Storing wine can be a tricky matter because wine is sensitive to temperature and light. This won’t pose much of a problem for new wine collectors because an ordinary wine cooler will be more than enough to store their limited collection.
But as one develops a more refined taste and begins to expand one’s wine collection, the average wine cooler won’t be enough to preserve each wine’s specific taste and aroma properly.
That’s because each type of wine has to be stored in its precise temperature range to preserve its flavor and aroma. A little bit more cold for white wines goes a long way to lifting its delicate aroma and acidity. For red wines, however, too much cold will make its flavor overly acidic.
The recommended range for white wines is between 40°F and 50°F. Red wines, meanwhile, need to be chilled in temperatures ranging from 50°F to 66°F. And that’s why serious wine collectors should consider using a dual zone wine cooler.
Because it’s designed to have two independent temperature zones, a dual zone wine cooler can store both red and white wines to their precise, ideal storage temperatures.
Most models in the market are designed with a middle partition that may either be horizontal or vertical. They come with preset temperature ranges for red and white wines. Some high-end brands may offer more customization when it comes to adjusting temperatures.
They’re either cooled down by a compressor-based system or a thermoelectric process. The compressor models tend to have a cooling system for each zone, while the thermoelectric units have only one mechanism. Either way, both can sufficiently chill wine properly to maintain its taste and quality.
Getting a dual zone wine cooler is definitely more cheaper than digging your own wine cellar. But these are not cheap purchases either. Because they’re fancy appliances, they can cost $100 or more, depending on the number of features.
That being said, any quality dual zone wine cooler is worthy of its price. That’s because it stores your wines well. And for a wine drinker, having quality chilled wine for any occasion is very important.
In this post, I picked the best ones that offer suitable prices but also have the best user reviews. Here are my top five dual zone wine coolers on Amazon.
The Best Dual Zone Wine Coolers
- Phiestina 15 Inch Dual Zone Wine Cooler
- Koolatron Dual Zone Thermoelectric Cooler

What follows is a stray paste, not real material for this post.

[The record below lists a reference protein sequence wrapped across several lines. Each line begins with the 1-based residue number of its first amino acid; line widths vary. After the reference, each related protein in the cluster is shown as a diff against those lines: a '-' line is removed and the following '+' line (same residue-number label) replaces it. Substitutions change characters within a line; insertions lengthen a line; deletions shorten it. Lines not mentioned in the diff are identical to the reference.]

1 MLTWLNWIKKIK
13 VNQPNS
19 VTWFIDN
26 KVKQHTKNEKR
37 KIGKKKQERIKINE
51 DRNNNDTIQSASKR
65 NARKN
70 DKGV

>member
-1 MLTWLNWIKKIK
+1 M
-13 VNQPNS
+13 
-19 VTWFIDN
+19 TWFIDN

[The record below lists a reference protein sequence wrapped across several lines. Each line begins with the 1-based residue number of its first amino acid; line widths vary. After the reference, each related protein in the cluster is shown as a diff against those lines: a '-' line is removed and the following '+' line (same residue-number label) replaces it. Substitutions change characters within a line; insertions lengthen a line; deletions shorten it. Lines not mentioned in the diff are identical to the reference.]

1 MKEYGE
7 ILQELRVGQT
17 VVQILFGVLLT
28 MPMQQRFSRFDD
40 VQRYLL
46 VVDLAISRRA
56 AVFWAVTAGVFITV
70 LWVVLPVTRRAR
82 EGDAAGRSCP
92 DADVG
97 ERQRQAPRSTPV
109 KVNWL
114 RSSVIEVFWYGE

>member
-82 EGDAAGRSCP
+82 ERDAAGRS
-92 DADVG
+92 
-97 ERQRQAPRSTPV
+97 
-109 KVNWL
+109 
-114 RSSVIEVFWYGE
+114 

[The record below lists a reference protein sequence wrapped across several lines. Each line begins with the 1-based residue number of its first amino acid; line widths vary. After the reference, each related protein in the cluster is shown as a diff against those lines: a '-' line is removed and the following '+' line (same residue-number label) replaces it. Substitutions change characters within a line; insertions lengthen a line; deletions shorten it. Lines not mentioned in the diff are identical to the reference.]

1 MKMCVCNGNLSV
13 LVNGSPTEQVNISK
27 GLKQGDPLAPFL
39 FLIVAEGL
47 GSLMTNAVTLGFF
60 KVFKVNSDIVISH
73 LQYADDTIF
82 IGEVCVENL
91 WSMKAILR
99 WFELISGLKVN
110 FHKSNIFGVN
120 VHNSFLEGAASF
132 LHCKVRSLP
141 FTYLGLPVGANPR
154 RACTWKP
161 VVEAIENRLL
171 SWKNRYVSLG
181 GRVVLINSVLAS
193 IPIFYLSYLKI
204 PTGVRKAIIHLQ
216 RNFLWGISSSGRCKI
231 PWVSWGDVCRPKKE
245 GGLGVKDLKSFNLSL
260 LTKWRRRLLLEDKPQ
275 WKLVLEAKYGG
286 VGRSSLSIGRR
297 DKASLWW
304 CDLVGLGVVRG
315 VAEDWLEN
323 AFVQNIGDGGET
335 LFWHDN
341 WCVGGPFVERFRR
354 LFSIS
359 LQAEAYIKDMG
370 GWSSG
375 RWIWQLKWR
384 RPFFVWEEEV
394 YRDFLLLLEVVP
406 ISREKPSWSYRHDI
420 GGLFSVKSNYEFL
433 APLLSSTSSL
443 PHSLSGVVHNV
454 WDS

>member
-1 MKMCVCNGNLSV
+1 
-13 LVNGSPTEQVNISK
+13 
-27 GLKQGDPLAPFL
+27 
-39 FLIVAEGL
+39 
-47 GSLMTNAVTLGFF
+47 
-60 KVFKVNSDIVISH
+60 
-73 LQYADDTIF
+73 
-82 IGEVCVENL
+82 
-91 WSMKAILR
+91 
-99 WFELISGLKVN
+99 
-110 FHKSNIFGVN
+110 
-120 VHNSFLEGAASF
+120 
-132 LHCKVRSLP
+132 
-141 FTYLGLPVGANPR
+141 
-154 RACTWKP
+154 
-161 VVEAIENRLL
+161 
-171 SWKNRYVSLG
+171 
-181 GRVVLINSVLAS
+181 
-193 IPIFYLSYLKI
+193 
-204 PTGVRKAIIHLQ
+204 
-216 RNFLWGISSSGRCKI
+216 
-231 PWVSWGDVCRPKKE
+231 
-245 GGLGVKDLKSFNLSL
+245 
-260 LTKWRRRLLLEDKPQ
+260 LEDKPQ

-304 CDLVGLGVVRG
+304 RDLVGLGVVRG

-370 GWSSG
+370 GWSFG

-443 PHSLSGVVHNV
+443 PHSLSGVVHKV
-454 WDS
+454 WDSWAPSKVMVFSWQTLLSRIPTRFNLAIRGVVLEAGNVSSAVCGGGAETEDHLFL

- Whynter 17 Bottle Stainless Steel Dual Zone
- Wine Enthusiast 32-Bottle Dual Zone
- Vinotemp 28-Bottle Dual-Zone Wine Cooler
1. Phiestina 15 Inch Dual Zone Wine Cooler
This dual zone wine cooler uses an advanced compressor cooling and air circulation that has higher a energy efficiency while keeping the noise low.
It has Digital Memory Temperature Control that works in both Fahrenheit and Celsius. Its upper zone has a range of 40-50°F (best for white wines) while its lower zone is 50-66°F
It can hold up to 29 standard sized wine bottles. Its 5 shelves are removable and are designed for maximum storage for minimum space. There are 2 stoppers on each side of its interior wall to prevent the shelf from accidentally jostling the bottles and keep them from falling down.
It’s built with a steel frame and is equipped with glass doors. It comes with a reversible door hinge so you can open the door on its left side if necessary. The handles are non-slip and ergonomically designed while the feet are adjustable to easily fit most space requirements.
This unit uses a front vent design for heat dissipation. If this is installed in a cabinet, do not block the kick plate over the front vent so that the heat can dissipate. This product comes with a 1-year warranty on free parts replacement.
- Does not require a dedicated electrical circuit
- Frost free
- One user found the white wine zone smaller than the red wine zone
- Doesn’t have a lock feature
2. Koolatron Dual Zone Thermoelectric Cooler
This is a thermoelectric dual zone wine cooler that holds 6 standard 750-ml bottles in each of its cooling zones.
It uses a Digital Temperature Control LED display that can be easily adjusted to reflect Celsius or Fahrenheit settings. Its temperature range for its upper zone is 54°F to 66°F (12°C to 18°C) while the lower zone has a range of 42°F to 66°F (6°C to 18°C).
This unit has 4 removable shelves. It also has an interior LED light that can be switched on/off without opening the unit. It has a tempered mirror glass door, a space-saving recessed door handle, and adjustable legs so that it can easily fit most compact spaces.
This is designed to be installed free-standing to allow proper air circulation. At least 2 inches of space per side and 4 inches at the back is required to maintain its optimal cooling performance.
- Triple glazed anti UV glass door
- No door lock
3. Whynter 17 Bottle Stainless Steel Dual Zone
This is a compressor cooled dual zone wine fridge that can hold 17 standard 750ml wine bottles. The top zone can accommodate 6 bottles while the bottom zone can fit 11.
The temperature settings are adjustable through a digital temperature display. There’s a thermostat for each zone; the upper zone has a range of 41-50°F / 5-10°C while the lower zone has 50-72°F / 10-22°C.
It has 5 removable wooden flat slide out shelves, a seamless stainless steel double-paned glass door that’s coated with UV protection, soft interior lighting, and a reversible door swing.
It is also equipped with a special feature that warns you if the wine refrigerator has been left open for more than a minute.
This can be installed free-standing or as a built-in unit. When its compressor and fans are running, this unit hums at about 45 decibels, which is like the background noise inside the library. This product comes with a 1-year limited manufacturer's warranty.